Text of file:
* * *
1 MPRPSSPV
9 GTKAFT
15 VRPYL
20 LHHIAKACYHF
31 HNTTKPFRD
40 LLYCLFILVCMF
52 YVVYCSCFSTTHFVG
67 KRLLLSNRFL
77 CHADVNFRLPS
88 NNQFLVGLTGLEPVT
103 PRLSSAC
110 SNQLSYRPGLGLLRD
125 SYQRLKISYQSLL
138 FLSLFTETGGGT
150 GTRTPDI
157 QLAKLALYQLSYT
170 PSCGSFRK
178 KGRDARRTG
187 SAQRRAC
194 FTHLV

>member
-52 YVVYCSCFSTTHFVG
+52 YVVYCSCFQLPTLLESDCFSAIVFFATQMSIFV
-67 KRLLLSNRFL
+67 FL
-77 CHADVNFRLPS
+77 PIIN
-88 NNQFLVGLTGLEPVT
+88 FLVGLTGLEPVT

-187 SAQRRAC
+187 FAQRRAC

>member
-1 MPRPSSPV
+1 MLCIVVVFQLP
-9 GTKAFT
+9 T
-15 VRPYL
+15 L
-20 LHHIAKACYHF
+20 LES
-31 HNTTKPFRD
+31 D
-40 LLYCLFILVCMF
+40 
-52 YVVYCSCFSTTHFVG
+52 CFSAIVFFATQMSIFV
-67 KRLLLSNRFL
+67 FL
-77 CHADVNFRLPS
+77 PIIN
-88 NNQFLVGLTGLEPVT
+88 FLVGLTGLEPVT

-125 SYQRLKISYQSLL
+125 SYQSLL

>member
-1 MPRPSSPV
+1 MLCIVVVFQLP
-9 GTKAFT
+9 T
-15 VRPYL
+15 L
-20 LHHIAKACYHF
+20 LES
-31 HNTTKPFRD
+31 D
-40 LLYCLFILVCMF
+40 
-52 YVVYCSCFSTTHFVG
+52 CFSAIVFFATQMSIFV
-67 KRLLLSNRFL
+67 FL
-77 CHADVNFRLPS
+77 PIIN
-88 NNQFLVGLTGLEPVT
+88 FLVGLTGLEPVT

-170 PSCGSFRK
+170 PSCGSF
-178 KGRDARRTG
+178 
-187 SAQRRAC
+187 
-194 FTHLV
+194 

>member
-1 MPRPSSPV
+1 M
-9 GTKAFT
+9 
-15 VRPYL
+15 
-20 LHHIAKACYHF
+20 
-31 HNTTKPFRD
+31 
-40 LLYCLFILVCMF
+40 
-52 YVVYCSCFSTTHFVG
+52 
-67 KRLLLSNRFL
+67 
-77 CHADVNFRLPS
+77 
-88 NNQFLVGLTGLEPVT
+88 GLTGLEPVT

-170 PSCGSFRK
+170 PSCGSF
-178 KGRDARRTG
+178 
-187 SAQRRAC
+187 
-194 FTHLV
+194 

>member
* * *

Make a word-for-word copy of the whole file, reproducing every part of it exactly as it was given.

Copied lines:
1 MPRPSSPV
9 GTKAFT
15 VRPYL
20 LHHIAKACYHF
31 HNTTKPFRD
40 LLYCLFILVCMF
52 YVVYCSCFSTTHFVG
67 KRLLLSNRFL
77 CHADVNFRLPS
88 NNQFLVGLTGLEPVT
103 PRLSSAC
110 SNQLSYRPGLGLLRD
125 SYQRLKISYQSLL
138 FLSLFTETGGGT
150 GTRTPDI
157 QLAKLALYQLSYT
170 PSCGSFRK
178 KGRDARRTG
187 SAQRRAC
194 FTHLV

>member
-52 YVVYCSCFSTTHFVG
+52 YVVYCSCFQLPTLLESDCFSAIVFFATQMSIFV
-67 KRLLLSNRFL
+67 FL
-77 CHADVNFRLPS
+77 PIIN
-88 NNQFLVGLTGLEPVT
+88 FLVGLTGLEPVT

-187 SAQRRAC
+187 FAQRRAC

>member
-1 MPRPSSPV
+1 MLCIVVVFQLP
-9 GTKAFT
+9 T
-15 VRPYL
+15 L
-20 LHHIAKACYHF
+20 LES
-31 HNTTKPFRD
+31 D
-40 LLYCLFILVCMF
+40 
-52 YVVYCSCFSTTHFVG
+52 CFSAIVFFATQMSIFV
-67 KRLLLSNRFL
+67 FL
-77 CHADVNFRLPS
+77 PIIN
-88 NNQFLVGLTGLEPVT
+88 FLVGLTGLEPVT

-125 SYQRLKISYQSLL
+125 SYQSLL

>member
-1 MPRPSSPV
+1 MLCIVVVFQLP
-9 GTKAFT
+9 T
-15 VRPYL
+15 L
-20 LHHIAKACYHF
+20 LES
-31 HNTTKPFRD
+31 D
-40 LLYCLFILVCMF
+40 
-52 YVVYCSCFSTTHFVG
+52 CFSAIVFFATQMSIFV
-67 KRLLLSNRFL
+67 FL
-77 CHADVNFRLPS
+77 PIIN
-88 NNQFLVGLTGLEPVT
+88 FLVGLTGLEPVT

-170 PSCGSFRK
+170 PSCGSF
-178 KGRDARRTG
+178 
-187 SAQRRAC
+187 
-194 FTHLV
+194 

>member
-1 MPRPSSPV
+1 M
-9 GTKAFT
+9 
-15 VRPYL
+15 
-20 LHHIAKACYHF
+20 
-31 HNTTKPFRD
+31 
-40 LLYCLFILVCMF
+40 
-52 YVVYCSCFSTTHFVG
+52 
-67 KRLLLSNRFL
+67 
-77 CHADVNFRLPS
+77 
-88 NNQFLVGLTGLEPVT
+88 GLTGLEPVT

-170 PSCGSFRK
+170 PSCGSF
-178 KGRDARRTG
+178 
-187 SAQRRAC
+187 
-194 FTHLV
+194 

>member